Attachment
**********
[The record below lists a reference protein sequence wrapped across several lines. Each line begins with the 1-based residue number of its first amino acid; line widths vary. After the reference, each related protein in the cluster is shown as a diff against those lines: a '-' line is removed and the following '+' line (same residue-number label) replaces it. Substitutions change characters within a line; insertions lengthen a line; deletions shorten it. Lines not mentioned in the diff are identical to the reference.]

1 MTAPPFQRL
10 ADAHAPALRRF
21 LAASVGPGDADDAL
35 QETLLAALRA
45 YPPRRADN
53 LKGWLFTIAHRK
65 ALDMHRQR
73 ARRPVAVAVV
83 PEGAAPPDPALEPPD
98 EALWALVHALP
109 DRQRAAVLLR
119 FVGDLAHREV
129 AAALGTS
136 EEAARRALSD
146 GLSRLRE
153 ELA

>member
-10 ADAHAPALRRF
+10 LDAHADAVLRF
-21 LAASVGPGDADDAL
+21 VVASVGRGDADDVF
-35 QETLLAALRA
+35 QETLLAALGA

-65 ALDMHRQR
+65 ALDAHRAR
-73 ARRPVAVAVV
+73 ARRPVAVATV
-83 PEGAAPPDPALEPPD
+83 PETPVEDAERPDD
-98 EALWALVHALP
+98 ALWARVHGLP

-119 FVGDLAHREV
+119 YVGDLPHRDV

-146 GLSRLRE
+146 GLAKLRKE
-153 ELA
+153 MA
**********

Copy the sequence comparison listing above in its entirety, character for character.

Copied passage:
[The record below lists a reference protein sequence wrapped across several lines. Each line begins with the 1-based residue number of its first amino acid; line widths vary. After the reference, each related protein in the cluster is shown as a diff against those lines: a '-' line is removed and the following '+' line (same residue-number label) replaces it. Substitutions change characters within a line; insertions lengthen a line; deletions shorten it. Lines not mentioned in the diff are identical to the reference.]

1 MTAPPFQRL
10 ADAHAPALRRF
21 LAASVGPGDADDAL
35 QETLLAALRA
45 YPPRRADN
53 LKGWLFTIAHRK
65 ALDMHRQR
73 ARRPVAVAVV
83 PEGAAPPDPALEPPD
98 EALWALVHALP
109 DRQRAAVLLR
119 FVGDLAHREV
129 AAALGTS
136 EEAARRALSD
146 GLSRLRE
153 ELA

>member
-10 ADAHAPALRRF
+10 LDAHADAVLRF
-21 LAASVGPGDADDAL
+21 VVASVGRGDADDVF
-35 QETLLAALRA
+35 QETLLAALGA

-65 ALDMHRQR
+65 ALDAHRAR
-73 ARRPVAVAVV
+73 ARRPVAVATV
-83 PEGAAPPDPALEPPD
+83 PETPVEDAERPDD
-98 EALWALVHALP
+98 ALWARVHGLP

-119 FVGDLAHREV
+119 YVGDLPHRDV

-146 GLSRLRE
+146 GLAKLRKE
-153 ELA
+153 MA